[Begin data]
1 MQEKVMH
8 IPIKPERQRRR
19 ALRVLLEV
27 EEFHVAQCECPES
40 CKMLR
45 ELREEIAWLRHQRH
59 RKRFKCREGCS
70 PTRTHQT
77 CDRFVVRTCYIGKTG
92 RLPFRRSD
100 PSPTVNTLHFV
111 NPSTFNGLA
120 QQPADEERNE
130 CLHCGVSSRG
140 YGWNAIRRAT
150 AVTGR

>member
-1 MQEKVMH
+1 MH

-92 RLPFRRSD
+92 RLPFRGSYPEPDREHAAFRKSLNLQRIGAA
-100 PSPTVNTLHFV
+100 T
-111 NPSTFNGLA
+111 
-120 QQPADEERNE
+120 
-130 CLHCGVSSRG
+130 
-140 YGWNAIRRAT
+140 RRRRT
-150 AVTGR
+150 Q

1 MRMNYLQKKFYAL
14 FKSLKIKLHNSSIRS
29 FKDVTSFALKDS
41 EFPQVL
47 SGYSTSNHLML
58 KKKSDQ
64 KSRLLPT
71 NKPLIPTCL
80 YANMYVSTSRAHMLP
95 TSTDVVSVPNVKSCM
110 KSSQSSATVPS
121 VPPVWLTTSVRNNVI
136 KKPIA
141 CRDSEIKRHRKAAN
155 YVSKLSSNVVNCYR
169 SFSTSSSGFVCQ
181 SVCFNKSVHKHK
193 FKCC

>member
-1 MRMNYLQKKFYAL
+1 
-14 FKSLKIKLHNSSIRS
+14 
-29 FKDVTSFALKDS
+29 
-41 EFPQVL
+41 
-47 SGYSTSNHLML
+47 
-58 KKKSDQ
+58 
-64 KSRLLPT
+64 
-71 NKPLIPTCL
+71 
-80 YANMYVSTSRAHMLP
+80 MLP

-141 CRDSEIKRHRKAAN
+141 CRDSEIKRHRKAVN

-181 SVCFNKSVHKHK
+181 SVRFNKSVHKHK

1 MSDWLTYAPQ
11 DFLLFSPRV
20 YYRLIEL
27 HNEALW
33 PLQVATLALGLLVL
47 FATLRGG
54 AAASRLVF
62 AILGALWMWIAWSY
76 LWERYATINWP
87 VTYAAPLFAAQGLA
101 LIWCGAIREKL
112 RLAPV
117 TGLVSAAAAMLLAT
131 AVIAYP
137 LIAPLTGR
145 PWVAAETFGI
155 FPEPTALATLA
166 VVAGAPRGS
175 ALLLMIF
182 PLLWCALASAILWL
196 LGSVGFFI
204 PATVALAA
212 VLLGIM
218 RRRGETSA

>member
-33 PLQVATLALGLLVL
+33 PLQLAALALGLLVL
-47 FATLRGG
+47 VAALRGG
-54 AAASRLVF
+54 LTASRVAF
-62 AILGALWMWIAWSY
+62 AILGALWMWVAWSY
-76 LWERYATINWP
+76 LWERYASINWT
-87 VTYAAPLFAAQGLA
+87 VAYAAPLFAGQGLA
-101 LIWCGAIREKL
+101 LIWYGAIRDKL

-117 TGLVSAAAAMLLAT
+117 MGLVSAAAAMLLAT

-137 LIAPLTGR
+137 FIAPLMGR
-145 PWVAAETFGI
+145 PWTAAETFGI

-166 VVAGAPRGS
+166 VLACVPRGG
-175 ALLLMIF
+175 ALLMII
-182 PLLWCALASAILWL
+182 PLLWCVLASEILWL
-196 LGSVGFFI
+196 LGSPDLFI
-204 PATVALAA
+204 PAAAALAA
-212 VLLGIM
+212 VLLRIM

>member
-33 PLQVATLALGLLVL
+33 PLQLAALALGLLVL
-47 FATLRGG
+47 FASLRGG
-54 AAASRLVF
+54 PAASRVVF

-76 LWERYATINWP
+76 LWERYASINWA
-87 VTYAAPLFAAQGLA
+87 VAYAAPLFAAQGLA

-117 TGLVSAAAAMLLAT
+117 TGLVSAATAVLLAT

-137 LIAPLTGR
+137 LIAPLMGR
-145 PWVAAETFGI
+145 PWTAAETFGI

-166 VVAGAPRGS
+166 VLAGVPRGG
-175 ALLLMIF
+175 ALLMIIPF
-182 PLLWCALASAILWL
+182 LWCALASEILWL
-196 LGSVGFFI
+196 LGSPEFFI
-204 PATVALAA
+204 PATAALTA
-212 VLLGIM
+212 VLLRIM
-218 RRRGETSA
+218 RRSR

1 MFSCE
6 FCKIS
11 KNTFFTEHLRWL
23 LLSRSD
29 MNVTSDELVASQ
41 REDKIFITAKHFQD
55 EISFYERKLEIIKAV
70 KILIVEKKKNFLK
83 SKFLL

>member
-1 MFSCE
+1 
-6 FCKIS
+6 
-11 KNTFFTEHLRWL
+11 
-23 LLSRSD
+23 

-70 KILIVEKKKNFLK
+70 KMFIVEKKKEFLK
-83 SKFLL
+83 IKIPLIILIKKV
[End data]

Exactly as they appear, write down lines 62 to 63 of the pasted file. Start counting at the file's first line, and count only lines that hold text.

+47 
-58 KKKSDQ